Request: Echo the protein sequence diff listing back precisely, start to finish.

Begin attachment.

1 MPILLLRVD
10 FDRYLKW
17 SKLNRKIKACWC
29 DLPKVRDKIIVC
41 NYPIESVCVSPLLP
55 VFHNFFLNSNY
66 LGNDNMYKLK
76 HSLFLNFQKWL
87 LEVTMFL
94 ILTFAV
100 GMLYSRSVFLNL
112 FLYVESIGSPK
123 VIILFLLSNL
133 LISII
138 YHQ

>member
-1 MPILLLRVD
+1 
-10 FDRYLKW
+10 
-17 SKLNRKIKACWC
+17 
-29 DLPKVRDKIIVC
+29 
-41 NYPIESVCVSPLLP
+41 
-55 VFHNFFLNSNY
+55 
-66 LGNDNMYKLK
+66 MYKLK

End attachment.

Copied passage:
1 MPILLLRVD
10 FDRYLKW
17 SKLNRKIKACWC
29 DLPKVRDKIIVC
41 NYPIESVCVSPLLP
55 VFHNFFLNSNY
66 LGNDNMYKLK
76 HSLFLNFQKWL
87 LEVTMFL
94 ILTFAV
100 GMLYSRSVFLNL
112 FLYVESIGSPK
123 VIILFLLSNL
133 LISII
138 YHQ

>member
-1 MPILLLRVD
+1 
-10 FDRYLKW
+10 
-17 SKLNRKIKACWC
+17 
-29 DLPKVRDKIIVC
+29 
-41 NYPIESVCVSPLLP
+41 
-55 VFHNFFLNSNY
+55 
-66 LGNDNMYKLK
+66 MYKLK